Northern Black Hills | 1.6-Mile Out-and-Back | Moderate
On a hot day, there’s no better place to be than Devil’s Bathtub, a pool of water accessible with a short 1.6-mile out-and-back hike. But be forewarned: the secret’s out about this dreamy spot, so expect to see other hikers and swimmers there, especially on weekends and holidays. Make sure to wear water shoes, as this moderate hike crosses the stream several times, sometimes without much of a makeshift rock or tree “bridge” you can use. And of course, bring your swimsuit so you can jump in the “bathtub” as your reward! The parking lot and trailhead for Devil’s Bathtub are located on private property, so be mindful of this. And of course, pack plenty of water and snacks if you plan to hang out by the water for a couple of hours.
Northern Black Hills | 2.1-Mile Out-and-Back (Roughlock) + 0.8-Mile Out-and-Back | Easy
If you’re in the Devil’s Bathtub area looking for more water, make sure you spend some time in Spearfish Canyon! More ancient than the Grand Canyon, the narrow 1,000-foot-tall Spearfish Canyon is one of the most breathtaking sights to see here in the Black Hills. And one of the best ways to experience the canyon is by hiking along one of the many trails winding through the area, including Roughlock Falls Trail and Spearfish Falls Loop. As the names imply, each hike leads to a spectacular waterfall — providing the perfect backdrop for a picnic or family photo. Each of these hikes are short and easy, so you can tackle several in one trip!
Central Black Hills | 3.6-Mile Out-and-Back | Moderate
Reaching an elevation just 200 feet shorter than its neighbor, Black Elk Peak, Little Devil’s Tower Trail is a popular hike in Custer State Park — but not too popular, which means you’ll have less crowds to navigate. This relatively short and moderate hike includes some more intense moments, including a large granite crevasse and some rocks to climb near the summit. But the views from the top are absolutely worth it, offering a panoramic view of Black Elk Peak and the Cathedral Spires. If you’re up for it, you can even explore the Noble Mica Mine, accessible with a short walk just off the trail. Start your hike at the Little Devil’s Tower Trailhead, located about a mile east of Sylvan Lake on Highway 87.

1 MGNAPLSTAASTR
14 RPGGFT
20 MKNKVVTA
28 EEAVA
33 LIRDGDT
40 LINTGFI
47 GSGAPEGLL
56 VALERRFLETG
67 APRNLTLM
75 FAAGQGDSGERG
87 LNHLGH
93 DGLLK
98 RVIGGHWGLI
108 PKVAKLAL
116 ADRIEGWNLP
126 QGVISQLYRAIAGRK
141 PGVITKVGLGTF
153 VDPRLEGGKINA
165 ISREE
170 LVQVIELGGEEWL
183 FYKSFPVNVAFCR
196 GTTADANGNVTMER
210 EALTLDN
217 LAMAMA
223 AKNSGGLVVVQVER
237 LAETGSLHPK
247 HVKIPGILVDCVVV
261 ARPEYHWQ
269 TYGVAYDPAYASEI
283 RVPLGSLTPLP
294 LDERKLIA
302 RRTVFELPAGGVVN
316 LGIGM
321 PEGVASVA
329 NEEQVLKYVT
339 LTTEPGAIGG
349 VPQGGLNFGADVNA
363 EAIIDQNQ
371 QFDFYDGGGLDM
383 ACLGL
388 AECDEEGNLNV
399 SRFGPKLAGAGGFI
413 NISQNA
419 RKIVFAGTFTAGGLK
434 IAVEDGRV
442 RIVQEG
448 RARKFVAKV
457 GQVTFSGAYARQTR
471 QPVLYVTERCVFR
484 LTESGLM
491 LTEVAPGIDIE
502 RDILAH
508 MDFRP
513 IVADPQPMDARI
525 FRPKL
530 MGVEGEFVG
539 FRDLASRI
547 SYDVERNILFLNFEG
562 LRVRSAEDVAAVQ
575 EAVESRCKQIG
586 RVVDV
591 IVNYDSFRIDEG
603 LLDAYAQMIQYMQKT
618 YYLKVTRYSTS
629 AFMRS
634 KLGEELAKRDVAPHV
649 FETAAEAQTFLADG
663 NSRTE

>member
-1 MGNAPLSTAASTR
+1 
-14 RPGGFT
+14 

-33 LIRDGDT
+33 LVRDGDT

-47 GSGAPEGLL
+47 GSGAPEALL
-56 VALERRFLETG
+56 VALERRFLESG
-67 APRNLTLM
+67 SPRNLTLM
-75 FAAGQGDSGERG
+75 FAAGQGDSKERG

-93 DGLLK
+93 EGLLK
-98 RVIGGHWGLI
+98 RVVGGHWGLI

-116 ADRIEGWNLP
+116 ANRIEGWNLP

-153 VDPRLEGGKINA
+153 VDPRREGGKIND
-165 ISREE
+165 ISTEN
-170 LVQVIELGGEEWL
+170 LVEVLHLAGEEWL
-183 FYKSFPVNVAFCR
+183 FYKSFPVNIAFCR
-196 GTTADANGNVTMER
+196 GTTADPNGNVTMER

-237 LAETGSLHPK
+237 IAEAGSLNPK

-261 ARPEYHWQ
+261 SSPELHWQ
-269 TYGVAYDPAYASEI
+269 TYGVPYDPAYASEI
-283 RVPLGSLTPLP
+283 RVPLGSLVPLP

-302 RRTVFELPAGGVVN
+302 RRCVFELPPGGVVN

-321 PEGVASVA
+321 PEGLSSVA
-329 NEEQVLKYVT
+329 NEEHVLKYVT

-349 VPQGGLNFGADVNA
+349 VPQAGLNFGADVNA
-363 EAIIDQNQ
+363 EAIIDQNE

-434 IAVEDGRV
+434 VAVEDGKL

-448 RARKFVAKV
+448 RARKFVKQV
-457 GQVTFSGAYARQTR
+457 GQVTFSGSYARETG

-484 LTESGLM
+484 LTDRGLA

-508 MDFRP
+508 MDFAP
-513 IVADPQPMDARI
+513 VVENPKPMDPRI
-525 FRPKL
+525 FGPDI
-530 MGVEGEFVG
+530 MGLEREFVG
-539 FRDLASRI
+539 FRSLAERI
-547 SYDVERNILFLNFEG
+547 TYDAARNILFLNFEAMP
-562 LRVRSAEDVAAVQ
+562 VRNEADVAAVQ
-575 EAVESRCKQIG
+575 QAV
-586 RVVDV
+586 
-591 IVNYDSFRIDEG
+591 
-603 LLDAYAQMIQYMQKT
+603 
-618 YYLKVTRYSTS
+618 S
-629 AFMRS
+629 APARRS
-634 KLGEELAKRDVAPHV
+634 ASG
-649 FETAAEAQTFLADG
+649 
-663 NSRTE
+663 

Central Black Hills | 2.8-Mile Loop | Hard
For a more challenging hike, look no further than Sunday Gulch Trail, a 2.8-mile loop located right off Sylvan Lake in Custer State Park. Because it’s a loop, you get to choose which direction you want to go. Hiking clockwise means you tackle the more difficult terrain in the beginning and have handrails assisting you as you climb up boulders near the end of the hike, as opposed to handrails helping you down, which is the case for counterclockwise hikers. Either way, you’ll feel like Indiana Jones as you hop around on boulders along a stream that was dammed in the 1890s to form Sylvan Lake. The scenery is stunning throughout, as you pass through ponderosa pine, birch, aspen and spruce trees — and sometimes wildflowers lining the trail.